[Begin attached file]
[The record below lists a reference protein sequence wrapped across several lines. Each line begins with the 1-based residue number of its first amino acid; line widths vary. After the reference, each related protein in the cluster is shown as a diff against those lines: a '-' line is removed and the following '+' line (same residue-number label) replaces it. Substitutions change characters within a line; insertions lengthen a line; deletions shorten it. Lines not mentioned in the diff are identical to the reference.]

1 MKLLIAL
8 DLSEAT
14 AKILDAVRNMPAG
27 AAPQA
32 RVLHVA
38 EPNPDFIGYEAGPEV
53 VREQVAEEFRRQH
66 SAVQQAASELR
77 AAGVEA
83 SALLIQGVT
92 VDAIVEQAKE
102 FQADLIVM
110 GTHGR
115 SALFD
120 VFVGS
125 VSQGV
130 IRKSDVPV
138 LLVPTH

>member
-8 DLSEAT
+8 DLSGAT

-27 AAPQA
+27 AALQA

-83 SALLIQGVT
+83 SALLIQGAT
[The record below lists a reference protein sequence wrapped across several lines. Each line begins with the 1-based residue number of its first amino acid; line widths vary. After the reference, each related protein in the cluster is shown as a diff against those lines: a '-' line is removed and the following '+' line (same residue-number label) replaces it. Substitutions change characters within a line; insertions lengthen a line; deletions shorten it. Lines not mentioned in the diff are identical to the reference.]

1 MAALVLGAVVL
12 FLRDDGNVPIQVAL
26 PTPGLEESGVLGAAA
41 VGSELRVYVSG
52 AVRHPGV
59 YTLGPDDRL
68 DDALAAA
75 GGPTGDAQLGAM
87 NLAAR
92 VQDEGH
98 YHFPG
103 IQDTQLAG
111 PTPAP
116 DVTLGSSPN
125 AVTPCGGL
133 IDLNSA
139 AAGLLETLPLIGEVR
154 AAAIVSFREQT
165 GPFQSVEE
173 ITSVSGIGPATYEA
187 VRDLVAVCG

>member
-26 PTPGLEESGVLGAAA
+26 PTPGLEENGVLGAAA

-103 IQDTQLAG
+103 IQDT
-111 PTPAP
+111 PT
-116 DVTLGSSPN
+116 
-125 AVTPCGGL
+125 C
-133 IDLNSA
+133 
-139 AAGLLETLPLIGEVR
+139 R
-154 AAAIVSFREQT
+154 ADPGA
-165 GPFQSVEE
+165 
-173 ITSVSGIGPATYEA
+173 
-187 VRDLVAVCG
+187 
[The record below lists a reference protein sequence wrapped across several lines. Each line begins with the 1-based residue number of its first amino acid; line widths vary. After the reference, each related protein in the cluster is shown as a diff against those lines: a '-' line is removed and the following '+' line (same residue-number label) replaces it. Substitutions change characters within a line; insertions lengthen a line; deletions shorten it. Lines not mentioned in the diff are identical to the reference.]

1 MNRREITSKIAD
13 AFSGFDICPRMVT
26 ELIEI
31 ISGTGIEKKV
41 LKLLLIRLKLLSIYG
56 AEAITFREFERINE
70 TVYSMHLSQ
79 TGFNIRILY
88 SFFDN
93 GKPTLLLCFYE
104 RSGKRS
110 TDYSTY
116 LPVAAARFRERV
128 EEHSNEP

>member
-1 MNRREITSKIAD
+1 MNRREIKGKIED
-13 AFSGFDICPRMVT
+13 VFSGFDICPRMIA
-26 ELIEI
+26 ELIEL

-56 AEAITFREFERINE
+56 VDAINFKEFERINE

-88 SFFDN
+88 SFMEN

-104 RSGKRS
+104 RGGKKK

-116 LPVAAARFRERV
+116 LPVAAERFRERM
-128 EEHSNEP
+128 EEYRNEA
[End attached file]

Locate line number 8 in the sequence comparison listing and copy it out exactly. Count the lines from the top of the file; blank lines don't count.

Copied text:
53 VREQVAEEFRRQH